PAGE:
Academy President Mannila:
How do we best support science and research?
Professor Heikki Mannila’s term as President of the Academy of Finland began in March. He has already received many invitations to visit the Academy’s key partners – the universities – and is looking forward to getting things rolling:
“Now, with the university reform that increased their economic and administrative autonomy, universities have become much more active in implementing their own strategic policies and strengthening their activities and research environments. At the Academy, we need to know what’s going on with the universities and the research institutes – our key partners – to be able to continue supporting their research efforts. From their perspective, the Academy of Finland is a facilitator of research.”
More dialogue to ensure development continues on the right track
Next on the agenda for Mannila, who previously worked at Aalto University as Vice President for Academic Affairs, is to sit down with the universities to discuss, among other things, how the new University Act and other such changes have influenced the Academy and the Academy’s funding schemes. For example, is there a need to fine-tune the range and mechanisms of Academy funding instruments?
“The Academy’s research funding is based on scientific quality and impact. And this will not change. Our goal is to raise the quality even further. The key question here is how we can best help universities, research institutes and individual researchers to produce the highest possible level of science,” Mannila says.
Mannila is keen to hear from researchers how they view the Academy’s funding system: Is it working well and is it useful? What is the optimal number of centres of excellence and research programmes? What are the key development needs the Academy should address?
Mannila emphasises the importance of working together with universities, research institutes and the Ministry of Education, Science and Culture to share ideas on how to develop the Finnish system of science, universities and education, and in what kind of international collaboration Finland should and could participate.
All aboard the research infrastructure express
A topic that has been the subject of much discussion recently is research infrastructure. The Ministry of Education, Science and Culture has mandated the Academy with the administration of Finland’s national research infrastructure policy.
“The Ministry’s appropriation for 2012 is very modest, but it’s nevertheless a strong signal in the sense that research infrastructures are now specifically mentioned in the Budget. This represents a recognition of the importance of the issue, which is very good indeed,” Mannila says.
The practical work of drawing up the infrastructure policy will be conducted by a broad-based group of experts, which the Academy is in the process of appointing. The group will be composed of representatives of all key actors: universities, research institutes, the Ministry and the Academy. Any funding decisions on research infrastructures will be made by the Academy.
Mannila is convinced that the joint use of research facilities and scientific equipment is a viable operations model in many different situations. Good examples of this can be found in the field of biosciences, for instance.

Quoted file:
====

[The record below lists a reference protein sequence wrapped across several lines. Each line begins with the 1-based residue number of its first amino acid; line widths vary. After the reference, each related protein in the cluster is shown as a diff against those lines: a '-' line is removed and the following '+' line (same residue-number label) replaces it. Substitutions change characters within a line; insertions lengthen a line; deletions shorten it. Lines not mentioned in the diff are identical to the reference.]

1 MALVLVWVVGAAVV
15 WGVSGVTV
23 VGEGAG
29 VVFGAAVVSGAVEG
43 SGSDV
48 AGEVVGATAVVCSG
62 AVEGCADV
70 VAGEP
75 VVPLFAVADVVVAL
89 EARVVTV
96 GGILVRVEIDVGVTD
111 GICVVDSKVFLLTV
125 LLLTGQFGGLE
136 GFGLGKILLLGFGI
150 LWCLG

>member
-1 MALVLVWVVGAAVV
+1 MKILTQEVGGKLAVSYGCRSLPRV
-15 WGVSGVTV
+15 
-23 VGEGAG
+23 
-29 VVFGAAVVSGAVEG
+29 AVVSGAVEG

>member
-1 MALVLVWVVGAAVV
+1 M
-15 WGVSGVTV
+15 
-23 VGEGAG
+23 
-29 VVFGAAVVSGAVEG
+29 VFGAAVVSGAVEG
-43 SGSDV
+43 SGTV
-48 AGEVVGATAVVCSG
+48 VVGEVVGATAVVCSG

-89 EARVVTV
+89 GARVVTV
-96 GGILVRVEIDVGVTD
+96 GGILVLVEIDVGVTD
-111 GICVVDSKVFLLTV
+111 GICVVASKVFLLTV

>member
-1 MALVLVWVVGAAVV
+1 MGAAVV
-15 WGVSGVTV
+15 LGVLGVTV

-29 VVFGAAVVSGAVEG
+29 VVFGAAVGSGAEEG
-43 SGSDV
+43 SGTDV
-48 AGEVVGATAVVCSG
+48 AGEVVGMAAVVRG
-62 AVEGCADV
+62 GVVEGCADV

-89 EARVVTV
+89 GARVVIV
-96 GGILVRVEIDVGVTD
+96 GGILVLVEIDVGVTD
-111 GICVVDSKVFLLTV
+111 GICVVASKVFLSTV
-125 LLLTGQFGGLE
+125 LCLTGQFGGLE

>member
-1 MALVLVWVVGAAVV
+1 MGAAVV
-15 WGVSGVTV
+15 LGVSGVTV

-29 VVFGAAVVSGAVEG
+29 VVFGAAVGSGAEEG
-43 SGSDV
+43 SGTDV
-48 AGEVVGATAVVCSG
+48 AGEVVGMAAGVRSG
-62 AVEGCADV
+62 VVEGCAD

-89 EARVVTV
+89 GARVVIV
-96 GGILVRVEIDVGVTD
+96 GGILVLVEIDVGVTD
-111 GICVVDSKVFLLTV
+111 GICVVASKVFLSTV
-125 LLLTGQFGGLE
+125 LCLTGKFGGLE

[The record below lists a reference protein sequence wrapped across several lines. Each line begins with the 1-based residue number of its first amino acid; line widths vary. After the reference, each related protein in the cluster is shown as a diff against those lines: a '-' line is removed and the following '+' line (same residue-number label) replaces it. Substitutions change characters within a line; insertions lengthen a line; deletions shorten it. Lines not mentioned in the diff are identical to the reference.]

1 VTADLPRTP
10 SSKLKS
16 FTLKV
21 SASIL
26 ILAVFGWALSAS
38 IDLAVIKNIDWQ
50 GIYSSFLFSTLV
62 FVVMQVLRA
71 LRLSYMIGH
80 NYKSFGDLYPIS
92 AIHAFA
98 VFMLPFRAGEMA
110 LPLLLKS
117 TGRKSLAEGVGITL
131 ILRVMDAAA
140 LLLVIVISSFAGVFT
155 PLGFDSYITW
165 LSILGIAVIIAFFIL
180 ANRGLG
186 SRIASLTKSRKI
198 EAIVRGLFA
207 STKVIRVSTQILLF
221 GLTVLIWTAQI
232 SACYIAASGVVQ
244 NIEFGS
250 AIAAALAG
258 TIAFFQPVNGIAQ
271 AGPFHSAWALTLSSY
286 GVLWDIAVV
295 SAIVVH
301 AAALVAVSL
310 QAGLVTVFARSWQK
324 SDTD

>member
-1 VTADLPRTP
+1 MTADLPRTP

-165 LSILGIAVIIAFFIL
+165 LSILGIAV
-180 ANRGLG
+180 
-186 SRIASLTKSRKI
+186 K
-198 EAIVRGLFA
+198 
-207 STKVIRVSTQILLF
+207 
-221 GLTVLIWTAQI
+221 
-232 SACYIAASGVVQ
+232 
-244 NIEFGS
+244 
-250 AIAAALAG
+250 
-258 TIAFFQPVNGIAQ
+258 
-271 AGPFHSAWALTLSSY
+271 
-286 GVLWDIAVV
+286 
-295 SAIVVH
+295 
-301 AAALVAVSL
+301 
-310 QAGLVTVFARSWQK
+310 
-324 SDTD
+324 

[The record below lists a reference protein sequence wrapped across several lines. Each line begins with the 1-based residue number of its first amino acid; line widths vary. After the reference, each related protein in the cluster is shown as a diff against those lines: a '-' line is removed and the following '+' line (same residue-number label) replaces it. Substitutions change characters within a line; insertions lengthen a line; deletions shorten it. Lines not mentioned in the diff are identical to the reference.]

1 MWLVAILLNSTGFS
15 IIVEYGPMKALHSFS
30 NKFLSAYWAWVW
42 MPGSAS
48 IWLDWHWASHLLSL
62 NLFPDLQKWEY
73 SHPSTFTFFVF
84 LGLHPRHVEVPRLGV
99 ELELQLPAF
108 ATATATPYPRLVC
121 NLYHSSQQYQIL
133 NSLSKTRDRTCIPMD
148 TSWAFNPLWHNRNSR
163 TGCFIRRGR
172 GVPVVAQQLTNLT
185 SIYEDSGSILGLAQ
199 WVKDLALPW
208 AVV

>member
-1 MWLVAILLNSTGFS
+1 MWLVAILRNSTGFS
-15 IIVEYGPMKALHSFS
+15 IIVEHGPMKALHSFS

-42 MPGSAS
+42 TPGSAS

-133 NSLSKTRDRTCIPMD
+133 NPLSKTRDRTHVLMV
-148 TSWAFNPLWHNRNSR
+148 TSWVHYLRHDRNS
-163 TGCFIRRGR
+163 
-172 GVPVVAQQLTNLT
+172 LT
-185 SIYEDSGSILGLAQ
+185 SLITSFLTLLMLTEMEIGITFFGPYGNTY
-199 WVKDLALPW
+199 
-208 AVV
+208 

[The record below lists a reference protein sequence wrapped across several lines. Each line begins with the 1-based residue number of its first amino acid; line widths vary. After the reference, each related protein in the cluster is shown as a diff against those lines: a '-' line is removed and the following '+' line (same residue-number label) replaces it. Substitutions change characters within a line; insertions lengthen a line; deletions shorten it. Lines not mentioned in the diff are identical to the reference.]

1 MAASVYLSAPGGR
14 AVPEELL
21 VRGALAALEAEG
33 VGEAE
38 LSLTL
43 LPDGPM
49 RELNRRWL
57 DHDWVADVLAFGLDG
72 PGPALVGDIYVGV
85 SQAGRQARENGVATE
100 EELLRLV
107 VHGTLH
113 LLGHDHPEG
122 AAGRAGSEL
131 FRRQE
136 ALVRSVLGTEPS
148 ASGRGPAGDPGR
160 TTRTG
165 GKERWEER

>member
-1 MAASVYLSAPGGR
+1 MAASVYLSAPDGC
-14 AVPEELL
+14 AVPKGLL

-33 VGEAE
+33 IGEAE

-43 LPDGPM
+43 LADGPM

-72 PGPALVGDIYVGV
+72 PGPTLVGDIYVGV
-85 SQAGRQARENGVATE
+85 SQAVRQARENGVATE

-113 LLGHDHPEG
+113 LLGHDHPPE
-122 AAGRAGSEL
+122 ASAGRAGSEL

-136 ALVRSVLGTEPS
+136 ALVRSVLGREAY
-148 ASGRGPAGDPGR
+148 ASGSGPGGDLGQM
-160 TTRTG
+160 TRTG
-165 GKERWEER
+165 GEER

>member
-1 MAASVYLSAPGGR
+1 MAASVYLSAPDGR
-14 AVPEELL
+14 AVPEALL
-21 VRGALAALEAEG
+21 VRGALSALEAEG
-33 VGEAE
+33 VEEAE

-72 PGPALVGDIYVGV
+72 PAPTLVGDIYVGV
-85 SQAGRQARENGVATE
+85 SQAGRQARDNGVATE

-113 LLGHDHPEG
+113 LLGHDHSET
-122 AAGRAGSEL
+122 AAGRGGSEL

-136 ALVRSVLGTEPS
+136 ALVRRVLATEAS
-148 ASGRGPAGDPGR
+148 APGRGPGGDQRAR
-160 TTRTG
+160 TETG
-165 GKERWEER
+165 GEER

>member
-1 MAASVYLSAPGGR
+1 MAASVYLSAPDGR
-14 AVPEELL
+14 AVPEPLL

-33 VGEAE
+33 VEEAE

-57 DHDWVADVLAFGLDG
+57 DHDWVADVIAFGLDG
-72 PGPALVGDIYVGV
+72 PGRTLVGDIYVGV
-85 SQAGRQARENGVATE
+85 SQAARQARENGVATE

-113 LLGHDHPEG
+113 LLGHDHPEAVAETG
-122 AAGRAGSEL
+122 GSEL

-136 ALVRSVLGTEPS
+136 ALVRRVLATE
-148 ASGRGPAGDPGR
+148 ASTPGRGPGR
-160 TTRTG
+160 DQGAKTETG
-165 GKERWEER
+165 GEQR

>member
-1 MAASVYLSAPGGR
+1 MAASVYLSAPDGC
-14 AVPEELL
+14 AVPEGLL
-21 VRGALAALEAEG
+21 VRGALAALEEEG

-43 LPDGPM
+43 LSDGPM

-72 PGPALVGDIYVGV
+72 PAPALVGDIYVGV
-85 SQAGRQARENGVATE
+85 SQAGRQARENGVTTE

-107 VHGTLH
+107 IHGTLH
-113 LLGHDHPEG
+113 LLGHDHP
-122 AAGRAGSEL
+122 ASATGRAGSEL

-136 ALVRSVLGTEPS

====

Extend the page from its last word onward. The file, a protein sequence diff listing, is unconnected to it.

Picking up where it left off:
A crucial question for the near future, and one that will require much joint deliberation, is in which international research infrastructure projects Finland should join.
Putting a face to the name
Researchers and research teams come into contact with the Academy of Finland above all when they are applying for funding. It is a regrettable fact that there is never enough money to provide everything the researchers need, but even so, the Academy has received positive feedback on its services for applicants.
Researchers have especially welcomed the events where Academy staff visit universities to explain the different funding schemes and the application process. Mannila supports this activity enthusiastically. He became convinced of the benefits of such personal service during his time at Aalto University.
“As with all customer service, it’s about being present, reaching your audience. It works amazingly well. People tend to find it easier to ask questions when they can put a face to the name.”
Mannila feels the Academy should organise the events together with the universities’ own support services. In that way, everyone gets the same information: the hows and the whos. “It would improve our services, and save a lot of time and money,” Mannila says.
Research and education not to be disconnected
Mannila wants to stress the significance of a close connection between research and education, and says the Academy needs to support that connection.
“Solid research and research-relevant education are vital for good university education and a prerequisite if we are to attract top talents to Finland. They’re equally important for innovation, too, and for creating new jobs. High-quality research environments also mean new jobs,” Mannila explains.
“The most important skill we need to teach students today is the ability to constantly acquire new knowledge. It’s a skill that will improve, if you’re provided with a broad and deep knowledge base in a given subject. And that’s only possible when education is closely integrated with research.”
Text: Paula Böhling